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 2015: Jan-March

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  Daily Mail and the BBFC recommend the first 18 rated music video on YouTube...

Couple of Stacks by Dizzee Rascal


Link Here 31st March 2015  full story: BBFC Online Music Censors...Scheme for UK music publishers to get BBFC rating for videos

dizzee rascal couple of stacks video British made online music videos are to being given age ratings. The BBFC, which is running the initiative, has estimated that one in five videos released will be deemed unfit for those under 12. Video sharing sites YouTube and Vevo have signed up to the scheme and pledged to include the warnings on clips uploaded to their sites. Vevo puts the rating in the top corner of the video, while YouTube includes it in the information beneath.

However some of the world's raunchiest performers, such as Miley Cyrus and Rihanna, are not covered by the scheme and there are no measures in place to enforce the guidelines. A spokesman for Vevo said:

There is no signing in as such or filters -- although this is a next step that may be added in time. At the moment this is about giving parents and users the information they need to make a more informed viewing choice and decision. To be effective it requires that parents also take an active interest in what their children are watching.

Rapper Dizzee Rascal has scored a first, his video Couple of Stacks is the first and so far the only 18 rating under the initiative for strong bloody violence, gore, very strong language . The three and a half minute clip contains extreme violence with the rapper ripping the heart out of a stripping woman, brandishing a knife while covered in blood and decapitating a woman whose body then stumbles around the room.  He also holds a family hostage and serves a cake with severed fingers instead of candles. He is shown pulling out a person's eyeball, slitting one woman's throat and cutting another's head in half.

Vivienne Pattison, a moralist campaigner from Media Watch-UK, said:

When parents are surveyed, the two areas that came up as being particularly problematic were soap operas and music videos, those are the two areas that come up again and again as the issue. One in five, that's a huge number of videos.

What happens is one video pushes the boundaries and the next artists is under pressure to do the same in order to get people talking about it. It becomes a great merry-go-round and I think that is a fantastic illustration of exactly where this is gone, it's quite extraordinary.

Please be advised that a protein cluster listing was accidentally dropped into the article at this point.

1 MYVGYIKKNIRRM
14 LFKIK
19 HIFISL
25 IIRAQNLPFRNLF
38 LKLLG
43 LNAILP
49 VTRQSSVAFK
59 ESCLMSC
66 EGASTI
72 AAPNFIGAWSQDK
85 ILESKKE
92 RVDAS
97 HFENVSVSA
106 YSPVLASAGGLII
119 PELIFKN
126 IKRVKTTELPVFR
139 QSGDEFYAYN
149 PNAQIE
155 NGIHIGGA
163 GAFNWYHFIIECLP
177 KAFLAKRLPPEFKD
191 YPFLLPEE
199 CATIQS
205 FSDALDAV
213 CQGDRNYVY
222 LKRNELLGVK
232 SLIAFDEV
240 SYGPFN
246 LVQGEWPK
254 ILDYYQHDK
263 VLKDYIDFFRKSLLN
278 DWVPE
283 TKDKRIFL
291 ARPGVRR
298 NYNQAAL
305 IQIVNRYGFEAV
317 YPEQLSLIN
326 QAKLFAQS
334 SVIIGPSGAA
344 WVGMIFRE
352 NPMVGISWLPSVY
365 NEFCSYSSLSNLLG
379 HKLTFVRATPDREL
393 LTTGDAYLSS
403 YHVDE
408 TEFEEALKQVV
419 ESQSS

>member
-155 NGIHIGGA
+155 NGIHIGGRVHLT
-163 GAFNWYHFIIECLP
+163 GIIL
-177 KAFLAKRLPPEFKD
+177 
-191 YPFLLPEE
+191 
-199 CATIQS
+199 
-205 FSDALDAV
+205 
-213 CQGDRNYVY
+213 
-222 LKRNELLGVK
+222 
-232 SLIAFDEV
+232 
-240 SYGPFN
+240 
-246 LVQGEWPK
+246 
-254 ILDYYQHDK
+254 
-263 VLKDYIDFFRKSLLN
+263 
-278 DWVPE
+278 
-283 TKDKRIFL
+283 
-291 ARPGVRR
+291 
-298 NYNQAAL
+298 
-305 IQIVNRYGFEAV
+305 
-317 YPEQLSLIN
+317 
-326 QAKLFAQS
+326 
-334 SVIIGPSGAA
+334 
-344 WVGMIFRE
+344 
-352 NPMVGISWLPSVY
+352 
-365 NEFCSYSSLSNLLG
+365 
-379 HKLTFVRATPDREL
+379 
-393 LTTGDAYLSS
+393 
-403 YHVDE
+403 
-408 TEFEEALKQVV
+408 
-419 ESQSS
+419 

It's not a magic bullet but it's a fantastic step and I think it will really make a difference. I don't know where we will end up down the line but I would like this to act as a kite mark for music videos. This is not a move about censorship, the videos will all still be there, but I think artists and record companies need to take seriously that if they are targeting young fans they have got to do it responsibly.

On the lack of enforcement of the ratings, she said: You can't go into a shop and buy a 15 rated film without ID and we need to see about extending those protections online.

 

  BBFC kindly indicate the sexiest music videos on Youtube...

Ratings now feature on UK music videos on digital service providers Vevo and YouTube


Link Here 26th March 2015  full story: BBFC Online Music Censors...Scheme for UK music publishers to get BBFC rating for videos

robin thicke blurred lines video The BPI and BBFC, in partnership with Vevo and You Tube, and UK record companies Sony Music UK, Universal Music UK and Warner Music UK, can announce that age ratings are now being displayed on the music videos they upload to digital service providers Vevo and YouTube.

The age ratings are part of a government-backed pilot by the UK recorded music industry, the BBFC and digital service providers designed to test how age ratings can be applied to music videos released online in the UK, so that family audiences can make more informed viewing decisions.

The pilot has been running since 3 October 2014. The first phase, which has been successful, saw the three major UK record companies (Sony Music UK, Universal Music UK and Warner Music UK) submit to the BBFC for age rating, any music videos for release online in the UK for which they would expect to be given at least a 12-rating (videos deemed not to contain content that would attract at least a 12 rating are not submitted*).

If appropriate, the BBFC then issues either a 12, 15 or 18 rating -- in line with the BBFC Classification Guidelines. As part of the ratings process the BBFC also includes bespoke content advice, called BBFC insight, which explains in more detail why an age rating has been given: for example, that scenes include sexual imagery or other content deemed inappropriate for younger viewers. Once given an age rating, the labels pass on the rating and guidance when releasing their videos to the two digital service providers -- Vevo and YouTube, who, in turn, will display it when the videos are broadcast online.